Webinar: Sustaining Science Gateways—Finding your "best fit" model
- Published on Thursday, 15 March 2018 20:00
March 14, 2018
Sustaining Science Gateways—Finding your "best fit" model
Presented by Nancy Maron, Principal and Founder, BlueSky to BluePrint
Digital projects – science gateways, data repositories, educational websites, and others—have a few things in common. They can deliver a great deal of value to users – by sharing widely sophisticated tools, large data sets, or access to computing capacity among those in the academic sector who really need them to advance their work. But they share something else in common, too: They are devilishly hard to run in a way that permits ongoing growth and expansion.
In this webinar, Nancy Maron, a lead instructor in the Science Gateways Bootcamp, introduces participants to the key elements of sustainability planning – the building blocks for developing Science Gateways that have the best chance for ongoing growth.
The webinar will introduce sustainability models and share some key tactics for identifying the models that are most likely to work for your gateway. We will touch upon funding models, the competitive environment, and audience assessment, to show how these need to be considered in tandem with any plan.
Nancy will also offer a brief overview of the upcoming Science Gateways Bootcamp, running in May 2018.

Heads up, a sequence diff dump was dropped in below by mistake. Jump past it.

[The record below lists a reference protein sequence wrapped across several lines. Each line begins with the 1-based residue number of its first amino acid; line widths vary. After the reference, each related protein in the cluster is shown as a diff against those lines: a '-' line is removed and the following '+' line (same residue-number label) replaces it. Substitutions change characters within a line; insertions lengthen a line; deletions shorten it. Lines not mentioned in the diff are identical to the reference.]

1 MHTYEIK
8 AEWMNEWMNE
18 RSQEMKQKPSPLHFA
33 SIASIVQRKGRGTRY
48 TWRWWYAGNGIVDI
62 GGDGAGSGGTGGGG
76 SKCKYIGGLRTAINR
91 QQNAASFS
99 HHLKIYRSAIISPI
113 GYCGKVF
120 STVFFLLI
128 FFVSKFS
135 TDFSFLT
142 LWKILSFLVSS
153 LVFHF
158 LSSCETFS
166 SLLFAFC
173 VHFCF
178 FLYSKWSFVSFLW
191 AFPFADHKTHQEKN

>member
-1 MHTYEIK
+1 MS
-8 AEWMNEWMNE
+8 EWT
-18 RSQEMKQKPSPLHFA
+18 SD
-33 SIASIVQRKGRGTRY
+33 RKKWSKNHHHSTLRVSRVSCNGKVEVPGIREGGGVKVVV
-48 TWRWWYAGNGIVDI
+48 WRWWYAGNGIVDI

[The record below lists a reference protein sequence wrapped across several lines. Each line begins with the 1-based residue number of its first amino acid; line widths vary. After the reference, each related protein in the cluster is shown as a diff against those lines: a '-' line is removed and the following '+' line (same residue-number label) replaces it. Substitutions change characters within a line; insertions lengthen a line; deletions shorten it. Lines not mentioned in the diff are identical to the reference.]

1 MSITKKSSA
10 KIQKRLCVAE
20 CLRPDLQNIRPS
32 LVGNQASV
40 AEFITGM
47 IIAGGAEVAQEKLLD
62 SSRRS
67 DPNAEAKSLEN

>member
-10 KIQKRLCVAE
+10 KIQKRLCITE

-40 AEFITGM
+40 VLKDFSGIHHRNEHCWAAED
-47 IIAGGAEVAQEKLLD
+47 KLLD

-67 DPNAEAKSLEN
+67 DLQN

Resources mentioned during the webinar:
- Nancy Maron, A Guide to the Best Revenue Models and Funding Sources for Your Digital Resources (Ithaka S+R, 2014)
- Places to check for funding for educational gateways: Google Cloud Platform Education Grants and the NSF Directorate for Education and Resources
- It was suggested during the webinar that setting up a non-profit can open doors to more funding opportunities. An example of a gateway that set up a non-profit to manage revenue is the Skyline application. It is described (here: https://skyline.ms/
project/home/begin.view) as a freely-available, open-source Windows client application for building Selected Reaction Monitoring (SRM) / Multiple Reaction Monitoring (MRM), Parallel Reaction Monitoring (PRM), DIA/SWATH and targeted DDA quantitative methods and analyzing the resulting mass spectrometer data. The resulting non-profit is Chorus https://chorusproject. org/pages/index.html, which uses a cloud-based service to provide similar functionality.
- You can reach Nancy @nancymaron on Twitter and via email at firstname.lastname@example.org